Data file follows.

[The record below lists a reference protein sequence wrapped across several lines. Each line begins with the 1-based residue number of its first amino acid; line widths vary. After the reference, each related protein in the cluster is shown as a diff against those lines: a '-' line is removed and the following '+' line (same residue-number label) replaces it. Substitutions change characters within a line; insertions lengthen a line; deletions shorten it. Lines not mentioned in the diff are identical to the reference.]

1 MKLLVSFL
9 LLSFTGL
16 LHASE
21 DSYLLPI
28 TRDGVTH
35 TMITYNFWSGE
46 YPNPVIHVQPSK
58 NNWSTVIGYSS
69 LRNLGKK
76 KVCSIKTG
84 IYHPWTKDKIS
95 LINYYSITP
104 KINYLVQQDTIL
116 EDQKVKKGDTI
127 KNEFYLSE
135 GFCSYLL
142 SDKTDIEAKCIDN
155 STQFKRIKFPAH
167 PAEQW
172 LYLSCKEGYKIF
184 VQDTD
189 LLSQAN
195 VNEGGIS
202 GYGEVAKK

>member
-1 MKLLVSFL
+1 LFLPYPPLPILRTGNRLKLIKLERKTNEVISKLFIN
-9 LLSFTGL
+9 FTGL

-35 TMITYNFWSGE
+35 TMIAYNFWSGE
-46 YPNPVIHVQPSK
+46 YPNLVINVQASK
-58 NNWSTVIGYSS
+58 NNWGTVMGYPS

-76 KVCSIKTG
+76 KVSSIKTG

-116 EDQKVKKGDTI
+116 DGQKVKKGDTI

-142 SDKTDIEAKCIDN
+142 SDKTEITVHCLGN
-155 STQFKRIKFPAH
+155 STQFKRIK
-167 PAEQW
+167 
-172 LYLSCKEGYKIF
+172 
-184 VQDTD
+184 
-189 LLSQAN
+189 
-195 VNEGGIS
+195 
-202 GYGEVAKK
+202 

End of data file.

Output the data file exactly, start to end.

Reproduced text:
[The record below lists a reference protein sequence wrapped across several lines. Each line begins with the 1-based residue number of its first amino acid; line widths vary. After the reference, each related protein in the cluster is shown as a diff against those lines: a '-' line is removed and the following '+' line (same residue-number label) replaces it. Substitutions change characters within a line; insertions lengthen a line; deletions shorten it. Lines not mentioned in the diff are identical to the reference.]

1 MKLLVSFL
9 LLSFTGL
16 LHASE
21 DSYLLPI
28 TRDGVTH
35 TMITYNFWSGE
46 YPNPVIHVQPSK
58 NNWSTVIGYSS
69 LRNLGKK
76 KVCSIKTG
84 IYHPWTKDKIS
95 LINYYSITP
104 KINYLVQQDTIL
116 EDQKVKKGDTI
127 KNEFYLSE
135 GFCSYLL
142 SDKTDIEAKCIDN
155 STQFKRIKFPAH
167 PAEQW
172 LYLSCKEGYKIF
184 VQDTD
189 LLSQAN
195 VNEGGIS
202 GYGEVAKK

>member
-1 MKLLVSFL
+1 LFLPYPPLPILRTGNRLKLIKLERKTNEVISKLFIN
-9 LLSFTGL
+9 FTGL

-35 TMITYNFWSGE
+35 TMIAYNFWSGE
-46 YPNPVIHVQPSK
+46 YPNLVINVQASK
-58 NNWSTVIGYSS
+58 NNWGTVMGYPS

-76 KVCSIKTG
+76 KVSSIKTG

-116 EDQKVKKGDTI
+116 DGQKVKKGDTI

-142 SDKTDIEAKCIDN
+142 SDKTEITVHCLGN
-155 STQFKRIKFPAH
+155 STQFKRIK
-167 PAEQW
+167 
-172 LYLSCKEGYKIF
+172 
-184 VQDTD
+184 
-189 LLSQAN
+189 
-195 VNEGGIS
+195 
-202 GYGEVAKK
+202 